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Senators remain confident entering Game 5 against Rangers

Ottawa certain it can rebound after back-to-back losses in New York

by Amalie Benjamin @AmalieBenjamin / NHL.com Staff Writer

NEW YORK -- The Ottawa Senators were on message Friday, one day after losing their second consecutive game to the New York Rangers in the Eastern Conference Second Round.

They were not panicked. They were not worried about momentum swings. They were not concerned about where the series had gone after having a 2-0 lead in the best-of-7 series when they arrived in New York and leaving with it tied 2-2.

"If you would have told me we'd be here, second round, 2-2 against the Rangers and we're going home, playing a two-out-of-three, I don't think anybody here wouldn't have taken it," Senators coach Guy Boucher said. "If we're not positive we're not very bright."

That might be so for the Senators. But from the outside it's hard not to be a bit more concerned. The Senators won Games 1 and 2 at Canadian Tire Centre in Ottawa despite leading for 4:11 of the third period in Game 1 and not at all in Game 2, a double-overtime comeback win.

They lost Games 3 and 4 at Madison Square Garden by the same score, 4-1.

 

[RELATED: Complete Senators-Rangers series coverage]

 

Which brings them to Game 5 at Canadian Tire Centre on Saturday (3 p.m. ET; NBCSN, CBC, TVA Sports), when they have to right themselves and figure out how to get back to a place where they can defeat the Rangers.

"Every game starts back at zero," Boucher said. "We couldn't have more momentum after the second game. There is no momentum. It's back at zero, start again, back at the drawing board."

It was mentioned repeatedly that the Senators are returning to their building, where they will get an emotional lift from their fans.

But it's not entirely clear how that will solve their current issues, most of which revolve around not scoring enough. The Senators have scored two goals in their past two games after scoring six in Game 2, and have not had the kind of push on Rangers goaltender Henrik Lundqvist they did in the first period of Game 1, when they had 21 shots on goal.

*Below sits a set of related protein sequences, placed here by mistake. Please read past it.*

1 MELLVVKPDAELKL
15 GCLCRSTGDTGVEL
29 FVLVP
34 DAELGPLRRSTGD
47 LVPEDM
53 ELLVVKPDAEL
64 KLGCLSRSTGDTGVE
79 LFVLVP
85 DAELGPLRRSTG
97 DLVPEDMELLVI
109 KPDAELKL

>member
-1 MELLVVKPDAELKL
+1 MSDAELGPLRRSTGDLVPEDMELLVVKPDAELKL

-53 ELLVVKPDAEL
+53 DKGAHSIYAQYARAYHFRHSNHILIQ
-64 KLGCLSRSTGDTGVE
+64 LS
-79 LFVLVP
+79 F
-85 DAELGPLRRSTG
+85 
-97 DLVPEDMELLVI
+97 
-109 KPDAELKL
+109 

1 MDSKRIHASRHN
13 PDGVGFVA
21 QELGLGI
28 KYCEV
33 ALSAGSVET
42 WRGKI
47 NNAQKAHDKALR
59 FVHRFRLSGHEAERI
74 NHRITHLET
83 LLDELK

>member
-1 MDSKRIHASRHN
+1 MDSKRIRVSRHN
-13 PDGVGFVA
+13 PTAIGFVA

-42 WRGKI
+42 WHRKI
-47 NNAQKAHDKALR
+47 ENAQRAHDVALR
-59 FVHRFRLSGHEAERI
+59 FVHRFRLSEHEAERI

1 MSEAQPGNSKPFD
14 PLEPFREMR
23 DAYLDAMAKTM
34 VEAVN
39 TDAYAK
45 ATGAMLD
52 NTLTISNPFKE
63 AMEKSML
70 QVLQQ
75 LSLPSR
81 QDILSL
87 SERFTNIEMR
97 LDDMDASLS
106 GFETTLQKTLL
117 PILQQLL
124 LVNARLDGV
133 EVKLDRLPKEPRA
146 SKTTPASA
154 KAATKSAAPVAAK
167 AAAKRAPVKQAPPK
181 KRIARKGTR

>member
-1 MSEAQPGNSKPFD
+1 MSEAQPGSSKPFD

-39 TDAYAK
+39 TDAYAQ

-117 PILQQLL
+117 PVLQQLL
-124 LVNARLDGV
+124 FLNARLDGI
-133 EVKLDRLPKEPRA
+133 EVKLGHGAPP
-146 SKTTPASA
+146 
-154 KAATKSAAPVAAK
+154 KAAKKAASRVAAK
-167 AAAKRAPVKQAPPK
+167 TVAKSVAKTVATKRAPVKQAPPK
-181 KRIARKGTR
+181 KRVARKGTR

They can't expect that kind of offensive pressure every period, of course. But the Senators need more than they've had the past two games.

Video: Rangers tie the series up on home ice

"We've got to up our level of play and get back to playing to the level that we're capable, but right now it's 2-2," defenseman Dion Phaneuf said. "You tell us that at the start of the series, we're going to take it. Now we're here."

Still, they need offense.

"We do have to do a better job of creating some more around their net," Phaneuf said. "Their goalie's been playing very well, as he has all year, and as he has for his whole career. The biggest thing with him is, like the other top goalies, that you've got to get traffic on him.

"We seem to have been getting chances, but we haven't been able to get the second chances. I think that's when we're effective around the net, is when we get the second chances or screened shots, tips. So us as [defensemen] have to do a better job of getting pucks through. We've been getting too many pucks blocked. Give them credit."

That sentiment was echoed by forward Jean-Gabriel Pageau, one of the Senators' bright spots in the series. Including his four goals in Game 2 and one in Game 3, Pageau is responsible for five of Ottawa's 10 goals against the Rangers.

"I think it's just from our battle level, it's got to be at the top every game, every shift, for 60 minutes," Pageau said. "I think that's going to be in our game plan, for sure, to put a lot more pucks on net with traffic too. So it's going to hurt, it's going to need some sacrifice to get there. But I'm sure everyone's willing to do it."

The Senators admit the Rangers were the better team in the two games in New York, and that's why the series is tied 2-2. But the players remain confident in themselves. They know they have reached this point in the postseason for a reason. They might not have played the way they wanted to in New York the past two games, but that hardly means anything is over.

So even if others may have wavered, Ottawa has not.

"They've written us off before it started, before the entire series started," Boucher said. "We were going to lose in four or five [games]. We're still there. So we never let anybody tell us, from the outside, how we should feel because we would have been down-and-out pretty early in the season. And we're still here."

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